Yesterday, the defense counsel of Chief Justice Maria Lourdes Sereno was scheduled to file before the House committee on justice a motion to allow them to cross examine the witnesses presented by the Filer of an impeachment complaint against the chief justice. Earlier, on Aug. 30, 25 members of the House of Representatives, not all of whom are members of the House justice committee and believed to be not thoroughly familiar with the complaint, endorsed the impeachment complaint. The CJ’s lawyers, not herself, will cross-examine complainant lawyer Lorenzo Gadon’s witnesses.
The process of proving the sufficiency in form and substance of the complaint will take some time. If the 50-man House justice committee is convinced of the sufficiency in form and substance of the charges filed in Gadon’s complaint, it will present its recommendation to the House plenary where one third of the House membership, or 98 members, will determine if there are grounds for the CJ’s impeachment. If it does, it will elevate the case to the Senate, which will act as the trial court. Impeaching the CJ will require two-thirds of the 23 members of the Senate, or 16 senators; its decision will be made in March next year. The House will act as the prosecutor in the trial.
Chief Justice Sereno is being accused of corruption, high crimes, and betrayal of public trust. If she is found guilty, she will be removed from office through impeachment.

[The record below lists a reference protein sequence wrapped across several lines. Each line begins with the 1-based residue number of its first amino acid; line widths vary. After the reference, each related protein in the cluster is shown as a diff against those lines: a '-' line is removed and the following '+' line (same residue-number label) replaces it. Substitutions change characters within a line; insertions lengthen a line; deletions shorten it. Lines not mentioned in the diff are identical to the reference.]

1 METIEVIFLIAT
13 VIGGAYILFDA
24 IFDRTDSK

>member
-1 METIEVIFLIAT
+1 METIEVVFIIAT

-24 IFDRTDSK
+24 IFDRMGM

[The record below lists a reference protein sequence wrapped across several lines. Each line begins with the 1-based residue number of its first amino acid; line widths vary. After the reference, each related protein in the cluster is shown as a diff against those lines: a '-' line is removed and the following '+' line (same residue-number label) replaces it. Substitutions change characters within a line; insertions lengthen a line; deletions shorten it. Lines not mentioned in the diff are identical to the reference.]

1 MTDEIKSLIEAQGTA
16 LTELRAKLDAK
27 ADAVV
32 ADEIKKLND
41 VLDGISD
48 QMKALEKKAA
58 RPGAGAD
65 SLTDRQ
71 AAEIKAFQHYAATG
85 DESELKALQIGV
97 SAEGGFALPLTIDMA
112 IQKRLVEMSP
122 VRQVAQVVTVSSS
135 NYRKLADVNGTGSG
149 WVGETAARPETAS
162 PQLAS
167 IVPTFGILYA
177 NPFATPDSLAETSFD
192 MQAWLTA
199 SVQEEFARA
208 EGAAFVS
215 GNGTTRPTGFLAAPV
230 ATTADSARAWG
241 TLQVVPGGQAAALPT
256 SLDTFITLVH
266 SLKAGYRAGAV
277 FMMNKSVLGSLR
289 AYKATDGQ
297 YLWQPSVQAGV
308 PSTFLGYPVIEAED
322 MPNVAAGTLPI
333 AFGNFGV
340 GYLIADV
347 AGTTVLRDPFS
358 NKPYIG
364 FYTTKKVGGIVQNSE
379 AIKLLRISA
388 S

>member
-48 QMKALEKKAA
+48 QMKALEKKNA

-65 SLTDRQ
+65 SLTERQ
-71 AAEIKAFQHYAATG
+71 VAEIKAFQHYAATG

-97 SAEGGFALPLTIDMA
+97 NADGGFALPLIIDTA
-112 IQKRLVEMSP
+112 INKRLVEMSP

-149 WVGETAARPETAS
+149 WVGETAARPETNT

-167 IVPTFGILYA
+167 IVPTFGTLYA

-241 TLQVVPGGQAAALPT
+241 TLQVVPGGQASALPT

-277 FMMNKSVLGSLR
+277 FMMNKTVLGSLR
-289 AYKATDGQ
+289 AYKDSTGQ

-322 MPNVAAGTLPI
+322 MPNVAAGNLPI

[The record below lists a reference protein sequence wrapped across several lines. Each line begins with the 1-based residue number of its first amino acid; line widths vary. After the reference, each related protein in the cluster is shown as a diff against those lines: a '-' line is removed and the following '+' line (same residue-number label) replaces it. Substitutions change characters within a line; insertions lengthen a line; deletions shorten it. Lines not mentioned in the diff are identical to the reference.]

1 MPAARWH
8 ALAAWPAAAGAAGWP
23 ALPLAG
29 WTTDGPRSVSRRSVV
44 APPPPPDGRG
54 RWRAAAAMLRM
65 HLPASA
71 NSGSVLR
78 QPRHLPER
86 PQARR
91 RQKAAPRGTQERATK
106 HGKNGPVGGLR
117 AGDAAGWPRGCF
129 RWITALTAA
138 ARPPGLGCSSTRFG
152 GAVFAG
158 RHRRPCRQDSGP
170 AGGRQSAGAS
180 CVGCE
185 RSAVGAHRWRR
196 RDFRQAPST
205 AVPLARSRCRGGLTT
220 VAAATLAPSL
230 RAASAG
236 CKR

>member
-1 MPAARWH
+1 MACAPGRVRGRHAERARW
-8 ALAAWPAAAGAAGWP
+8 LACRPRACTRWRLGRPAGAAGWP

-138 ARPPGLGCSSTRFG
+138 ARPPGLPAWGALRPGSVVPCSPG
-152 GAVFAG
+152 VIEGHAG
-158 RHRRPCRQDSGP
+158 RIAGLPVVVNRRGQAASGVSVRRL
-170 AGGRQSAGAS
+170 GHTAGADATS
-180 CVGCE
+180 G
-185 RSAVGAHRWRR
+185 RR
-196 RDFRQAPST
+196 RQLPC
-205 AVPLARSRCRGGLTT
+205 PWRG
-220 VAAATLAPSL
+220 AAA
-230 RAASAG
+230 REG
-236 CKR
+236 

The current publicity depicts Chief Justice Sereno as guilty of the charges filed by Gadon. Her spokespersons Attorneys Anacleto Rei Lacanilao III and Aldwin Salumbides, provided us an overview of the complaint case at Bulong Pulungan sa Sofitel Hotel. I wish all the 25 House representatives had read the Chief Justice’s answers to Gadon’s charges.
Larry Gadon is known only as a lawyer and a defeated senatorial candidate running under the banner of Kilusang Bagong Lipunan in the last election. He lawyered for former President Gloria Macapagal-Arroyo, but he said she has nothing to do with his action which he considers as his personal advocacy.
Gadon says Sereno committed culpable violation of the Philippine Constitution when she “failed to truthfully disclose her Statement of Assets, Liabilities and Net worth (SALN).” Sereno did not earn $454,000 or P37 million as alleged in the Gadon charge, but only P30.3 million from nearly five years of hard work to help the country win the Fraport and PIATCO cases. The CJ reported all her earnings from the two cases in her ITRs, and fully paid the required taxes thereon covering the period 2013-2008. The remaining taxes has been spent over time for a house, lot, furniture and improvements and personal effects, which are all reflected in the CJ’s SALN. The rest went to the family’s tithes, offerings (she is a born-again Christian), living, medical and other operating expenses.